The Acqusition of American English Rhythm by Taiwanese EFL Learners

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Department of English, NTNU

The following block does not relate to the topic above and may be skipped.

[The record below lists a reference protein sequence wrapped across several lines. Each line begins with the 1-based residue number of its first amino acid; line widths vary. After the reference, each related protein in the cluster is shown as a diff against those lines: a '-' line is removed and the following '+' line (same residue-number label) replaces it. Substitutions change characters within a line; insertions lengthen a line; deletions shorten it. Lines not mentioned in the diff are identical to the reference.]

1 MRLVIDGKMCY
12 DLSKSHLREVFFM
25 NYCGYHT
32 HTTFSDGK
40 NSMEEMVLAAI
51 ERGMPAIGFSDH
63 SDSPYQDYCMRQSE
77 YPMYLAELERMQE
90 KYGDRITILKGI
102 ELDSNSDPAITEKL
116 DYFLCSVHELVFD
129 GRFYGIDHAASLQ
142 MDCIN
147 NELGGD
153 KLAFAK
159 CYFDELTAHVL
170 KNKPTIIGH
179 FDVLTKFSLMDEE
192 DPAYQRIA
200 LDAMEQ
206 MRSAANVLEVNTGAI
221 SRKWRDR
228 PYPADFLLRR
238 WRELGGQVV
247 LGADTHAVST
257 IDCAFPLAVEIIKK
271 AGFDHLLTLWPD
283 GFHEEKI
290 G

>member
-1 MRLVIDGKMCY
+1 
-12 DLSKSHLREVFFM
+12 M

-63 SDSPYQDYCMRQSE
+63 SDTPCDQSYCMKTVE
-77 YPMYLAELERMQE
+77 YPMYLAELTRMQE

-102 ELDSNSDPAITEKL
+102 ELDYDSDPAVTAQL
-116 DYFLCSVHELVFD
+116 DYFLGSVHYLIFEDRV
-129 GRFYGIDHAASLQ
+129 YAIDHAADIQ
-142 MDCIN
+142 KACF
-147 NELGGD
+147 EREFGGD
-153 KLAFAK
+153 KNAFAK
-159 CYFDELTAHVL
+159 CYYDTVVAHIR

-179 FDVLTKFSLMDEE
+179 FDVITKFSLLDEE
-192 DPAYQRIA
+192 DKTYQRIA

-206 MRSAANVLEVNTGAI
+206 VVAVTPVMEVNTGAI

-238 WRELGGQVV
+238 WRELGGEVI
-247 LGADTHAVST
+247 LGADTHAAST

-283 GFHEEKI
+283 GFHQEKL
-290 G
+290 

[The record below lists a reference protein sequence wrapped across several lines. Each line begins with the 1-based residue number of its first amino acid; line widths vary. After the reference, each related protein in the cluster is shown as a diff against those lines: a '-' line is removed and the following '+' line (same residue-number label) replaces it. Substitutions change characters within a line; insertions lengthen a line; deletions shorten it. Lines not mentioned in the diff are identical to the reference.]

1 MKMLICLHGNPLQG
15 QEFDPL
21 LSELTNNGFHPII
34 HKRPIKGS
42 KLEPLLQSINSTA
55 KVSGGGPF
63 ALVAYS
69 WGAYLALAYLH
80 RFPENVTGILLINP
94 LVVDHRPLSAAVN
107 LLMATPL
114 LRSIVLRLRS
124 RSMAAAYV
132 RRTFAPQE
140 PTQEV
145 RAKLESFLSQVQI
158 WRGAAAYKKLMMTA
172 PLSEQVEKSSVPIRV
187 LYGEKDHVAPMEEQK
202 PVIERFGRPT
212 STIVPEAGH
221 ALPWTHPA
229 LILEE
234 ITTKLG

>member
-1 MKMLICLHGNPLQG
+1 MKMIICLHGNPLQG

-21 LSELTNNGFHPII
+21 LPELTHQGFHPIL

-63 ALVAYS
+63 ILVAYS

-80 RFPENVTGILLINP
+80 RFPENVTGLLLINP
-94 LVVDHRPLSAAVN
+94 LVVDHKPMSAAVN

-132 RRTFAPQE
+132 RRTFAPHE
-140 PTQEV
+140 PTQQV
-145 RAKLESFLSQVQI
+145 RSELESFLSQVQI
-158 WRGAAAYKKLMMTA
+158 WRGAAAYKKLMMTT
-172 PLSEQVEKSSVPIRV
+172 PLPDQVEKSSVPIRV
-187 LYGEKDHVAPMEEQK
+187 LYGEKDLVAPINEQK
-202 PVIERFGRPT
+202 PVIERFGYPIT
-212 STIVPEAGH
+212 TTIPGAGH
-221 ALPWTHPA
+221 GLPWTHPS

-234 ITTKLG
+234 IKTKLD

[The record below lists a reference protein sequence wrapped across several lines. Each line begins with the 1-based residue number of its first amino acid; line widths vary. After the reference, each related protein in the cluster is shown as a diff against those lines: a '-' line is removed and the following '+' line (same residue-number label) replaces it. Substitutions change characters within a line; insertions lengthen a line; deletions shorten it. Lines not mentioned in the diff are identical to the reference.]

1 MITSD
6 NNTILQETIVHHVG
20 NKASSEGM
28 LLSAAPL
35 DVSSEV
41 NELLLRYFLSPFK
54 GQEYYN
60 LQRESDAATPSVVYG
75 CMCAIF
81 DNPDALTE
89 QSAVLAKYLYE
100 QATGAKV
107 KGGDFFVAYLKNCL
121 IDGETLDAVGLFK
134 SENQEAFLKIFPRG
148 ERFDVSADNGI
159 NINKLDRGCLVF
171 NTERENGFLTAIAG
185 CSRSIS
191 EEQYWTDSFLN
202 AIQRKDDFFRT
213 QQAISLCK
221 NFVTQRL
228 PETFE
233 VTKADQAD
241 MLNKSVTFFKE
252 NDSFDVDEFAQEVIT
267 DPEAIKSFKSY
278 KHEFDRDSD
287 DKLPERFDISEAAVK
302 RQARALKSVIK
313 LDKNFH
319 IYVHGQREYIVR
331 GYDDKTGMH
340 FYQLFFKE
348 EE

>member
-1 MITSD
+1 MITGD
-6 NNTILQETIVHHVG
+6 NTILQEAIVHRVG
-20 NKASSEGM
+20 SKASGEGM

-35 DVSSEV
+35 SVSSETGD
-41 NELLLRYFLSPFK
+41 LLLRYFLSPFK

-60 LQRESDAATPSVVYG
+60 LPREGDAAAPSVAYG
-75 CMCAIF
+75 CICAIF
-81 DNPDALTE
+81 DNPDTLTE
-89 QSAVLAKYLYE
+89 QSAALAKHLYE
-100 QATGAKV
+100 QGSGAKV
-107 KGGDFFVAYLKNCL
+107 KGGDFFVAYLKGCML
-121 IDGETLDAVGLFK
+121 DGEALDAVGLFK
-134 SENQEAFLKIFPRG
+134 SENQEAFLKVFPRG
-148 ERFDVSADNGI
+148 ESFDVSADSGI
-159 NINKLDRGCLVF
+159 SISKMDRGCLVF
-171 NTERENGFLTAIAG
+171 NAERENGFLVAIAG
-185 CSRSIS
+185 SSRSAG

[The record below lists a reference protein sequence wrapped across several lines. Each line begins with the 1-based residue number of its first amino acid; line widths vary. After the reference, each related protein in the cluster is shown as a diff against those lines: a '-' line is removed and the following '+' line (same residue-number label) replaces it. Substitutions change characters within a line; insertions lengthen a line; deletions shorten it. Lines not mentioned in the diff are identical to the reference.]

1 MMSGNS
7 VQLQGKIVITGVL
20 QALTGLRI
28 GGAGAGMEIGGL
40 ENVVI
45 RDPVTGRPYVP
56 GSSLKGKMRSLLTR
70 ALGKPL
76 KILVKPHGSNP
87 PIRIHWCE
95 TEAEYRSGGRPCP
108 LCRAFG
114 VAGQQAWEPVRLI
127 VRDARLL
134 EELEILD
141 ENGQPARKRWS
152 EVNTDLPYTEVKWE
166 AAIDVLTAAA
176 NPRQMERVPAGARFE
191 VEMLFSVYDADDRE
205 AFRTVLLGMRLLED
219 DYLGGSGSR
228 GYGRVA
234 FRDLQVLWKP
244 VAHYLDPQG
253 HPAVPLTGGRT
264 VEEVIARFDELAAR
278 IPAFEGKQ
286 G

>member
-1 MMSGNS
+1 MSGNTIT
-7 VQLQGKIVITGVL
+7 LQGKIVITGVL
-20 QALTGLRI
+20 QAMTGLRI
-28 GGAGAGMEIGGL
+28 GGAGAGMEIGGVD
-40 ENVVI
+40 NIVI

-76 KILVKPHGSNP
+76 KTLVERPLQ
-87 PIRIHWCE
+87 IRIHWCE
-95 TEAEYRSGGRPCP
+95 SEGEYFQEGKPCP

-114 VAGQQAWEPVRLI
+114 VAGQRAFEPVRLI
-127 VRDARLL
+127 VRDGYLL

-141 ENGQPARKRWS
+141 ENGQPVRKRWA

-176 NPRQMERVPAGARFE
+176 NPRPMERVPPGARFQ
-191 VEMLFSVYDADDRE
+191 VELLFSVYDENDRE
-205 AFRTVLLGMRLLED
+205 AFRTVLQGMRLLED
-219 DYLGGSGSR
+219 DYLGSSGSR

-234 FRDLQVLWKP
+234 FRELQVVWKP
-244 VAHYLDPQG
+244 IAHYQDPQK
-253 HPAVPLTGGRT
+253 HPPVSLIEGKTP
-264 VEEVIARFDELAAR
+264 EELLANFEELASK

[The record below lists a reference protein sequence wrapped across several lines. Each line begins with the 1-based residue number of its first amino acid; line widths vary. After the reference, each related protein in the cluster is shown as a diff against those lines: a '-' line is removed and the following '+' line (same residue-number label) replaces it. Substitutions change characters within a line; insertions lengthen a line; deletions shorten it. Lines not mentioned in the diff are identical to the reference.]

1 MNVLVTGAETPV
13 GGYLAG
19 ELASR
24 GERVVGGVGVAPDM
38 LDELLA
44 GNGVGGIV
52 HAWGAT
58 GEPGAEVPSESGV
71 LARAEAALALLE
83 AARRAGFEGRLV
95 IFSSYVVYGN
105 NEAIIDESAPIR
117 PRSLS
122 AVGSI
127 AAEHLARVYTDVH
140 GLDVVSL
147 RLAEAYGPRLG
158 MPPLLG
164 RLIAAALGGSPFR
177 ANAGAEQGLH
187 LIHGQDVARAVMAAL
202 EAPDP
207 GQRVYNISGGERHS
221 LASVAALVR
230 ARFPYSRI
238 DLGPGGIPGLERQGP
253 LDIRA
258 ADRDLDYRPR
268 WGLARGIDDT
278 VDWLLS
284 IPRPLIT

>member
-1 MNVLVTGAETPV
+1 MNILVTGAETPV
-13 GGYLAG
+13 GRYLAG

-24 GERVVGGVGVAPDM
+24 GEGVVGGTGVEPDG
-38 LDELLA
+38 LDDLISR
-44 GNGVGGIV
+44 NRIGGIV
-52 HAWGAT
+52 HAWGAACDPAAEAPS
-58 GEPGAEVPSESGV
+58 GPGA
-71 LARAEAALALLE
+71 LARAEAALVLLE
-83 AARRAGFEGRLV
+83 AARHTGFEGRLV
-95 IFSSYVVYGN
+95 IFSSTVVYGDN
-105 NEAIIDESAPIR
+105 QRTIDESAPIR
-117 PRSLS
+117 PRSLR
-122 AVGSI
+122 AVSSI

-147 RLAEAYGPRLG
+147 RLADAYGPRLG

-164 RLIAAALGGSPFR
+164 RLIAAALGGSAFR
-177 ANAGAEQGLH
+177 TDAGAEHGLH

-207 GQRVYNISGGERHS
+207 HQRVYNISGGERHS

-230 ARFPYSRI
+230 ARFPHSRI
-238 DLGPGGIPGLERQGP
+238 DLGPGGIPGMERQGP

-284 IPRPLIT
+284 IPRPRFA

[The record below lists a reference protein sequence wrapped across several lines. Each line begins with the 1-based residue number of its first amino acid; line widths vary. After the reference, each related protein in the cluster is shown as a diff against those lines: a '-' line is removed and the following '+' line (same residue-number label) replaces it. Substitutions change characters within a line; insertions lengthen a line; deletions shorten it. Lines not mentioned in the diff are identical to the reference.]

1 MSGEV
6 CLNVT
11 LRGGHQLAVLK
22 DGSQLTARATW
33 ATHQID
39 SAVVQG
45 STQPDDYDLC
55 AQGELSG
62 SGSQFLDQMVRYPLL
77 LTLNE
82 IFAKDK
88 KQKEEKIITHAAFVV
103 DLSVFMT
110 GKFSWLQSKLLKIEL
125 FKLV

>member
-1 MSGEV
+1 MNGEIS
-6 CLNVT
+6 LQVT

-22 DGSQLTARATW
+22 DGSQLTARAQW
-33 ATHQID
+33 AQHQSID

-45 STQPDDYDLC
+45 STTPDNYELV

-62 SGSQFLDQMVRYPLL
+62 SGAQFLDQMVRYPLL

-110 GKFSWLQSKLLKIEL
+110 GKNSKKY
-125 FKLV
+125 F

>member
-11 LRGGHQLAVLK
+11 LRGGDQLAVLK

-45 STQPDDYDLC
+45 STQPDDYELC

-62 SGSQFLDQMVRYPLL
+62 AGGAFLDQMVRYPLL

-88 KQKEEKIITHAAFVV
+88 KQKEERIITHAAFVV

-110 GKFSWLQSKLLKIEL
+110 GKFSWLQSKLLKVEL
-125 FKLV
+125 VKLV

This study investigates the contrasting rhythmic properties of English spoken by Taiwanese learners, which has been predicted as syllable-timed, and American English, which is usually assumed to be stress-timed. Six high-Ievel and six low-level Taiwanese learners of English and four native speakers of American English read an article and were tape-recorded. Four sentences were analyzed according to syllable and pause durations. Each stretch of continuous speech obtained from the recordings, the norma1ized duration of consecutive syllables was compared, to obtain a variabi1ity index. It was found that there was a significantly greater variabi1ity in this measure of syllable-to-syllable duration for American English, which supports previous indications that, by comparison, English spoken by Taiwanese learners maybe more syllable-timed than American Eng1ish. There was some evidence that the greater frequency ofreduced syllables with a schwa in American English contributed to the difference between the two varieties. Moreover, the frequency, duration, and location of pausing were investigated. Taiwanese learners showed more frequent and inappropriate pausing. The results for the high-level Taiwanese learners implied that syllable duration and appropriate pausing are learnable, and for the low-level group that fossilization of nonnative rhythm has been forming. Instruction is suggested in meaningful units or tone groups rather than with isolated segments or words, even for beginner-levels. Rhythmic patterns are presented as the basic realization of the tone groups. Suggestions are also given on how to integrate pronunciation practice into the listening-speaking activities of a communication course.